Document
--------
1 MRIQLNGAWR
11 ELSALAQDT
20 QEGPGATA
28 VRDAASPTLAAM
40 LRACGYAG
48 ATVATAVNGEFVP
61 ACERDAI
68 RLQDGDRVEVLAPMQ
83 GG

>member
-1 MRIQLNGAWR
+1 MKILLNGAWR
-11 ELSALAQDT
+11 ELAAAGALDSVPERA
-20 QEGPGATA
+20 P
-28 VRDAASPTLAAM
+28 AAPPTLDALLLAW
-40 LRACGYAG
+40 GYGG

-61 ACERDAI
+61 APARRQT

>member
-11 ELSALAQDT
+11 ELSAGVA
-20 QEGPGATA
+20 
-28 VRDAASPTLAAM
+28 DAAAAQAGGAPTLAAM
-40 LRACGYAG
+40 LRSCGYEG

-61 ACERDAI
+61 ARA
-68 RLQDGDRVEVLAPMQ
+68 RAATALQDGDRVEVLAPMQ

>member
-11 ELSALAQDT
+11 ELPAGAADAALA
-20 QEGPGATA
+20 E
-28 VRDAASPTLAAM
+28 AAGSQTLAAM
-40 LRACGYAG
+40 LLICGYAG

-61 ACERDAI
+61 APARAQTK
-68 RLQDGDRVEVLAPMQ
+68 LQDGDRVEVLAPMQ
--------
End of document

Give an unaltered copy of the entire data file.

1 MRIQLNGAWR
11 ELSALAQDT
20 QEGPGATA
28 VRDAASPTLAAM
40 LRACGYAG
48 ATVATAVNGEFVP
61 ACERDAI
68 RLQDGDRVEVLAPMQ
83 GG

>member
-1 MRIQLNGAWR
+1 MKILLNGAWR
-11 ELSALAQDT
+11 ELAAAGALDSVPERA
-20 QEGPGATA
+20 P
-28 VRDAASPTLAAM
+28 AAPPTLDALLLAW
-40 LRACGYAG
+40 GYGG

-61 ACERDAI
+61 APARRQT

>member
-11 ELSALAQDT
+11 ELSAGVA
-20 QEGPGATA
+20 
-28 VRDAASPTLAAM
+28 DAAAAQAGGAPTLAAM
-40 LRACGYAG
+40 LRSCGYEG

-61 ACERDAI
+61 ARA
-68 RLQDGDRVEVLAPMQ
+68 RAATALQDGDRVEVLAPMQ

>member
-11 ELSALAQDT
+11 ELPAGAADAALA
-20 QEGPGATA
+20 E
-28 VRDAASPTLAAM
+28 AAGSQTLAAM
-40 LRACGYAG
+40 LLICGYAG

-61 ACERDAI
+61 APARAQTK
-68 RLQDGDRVEVLAPMQ
+68 LQDGDRVEVLAPMQ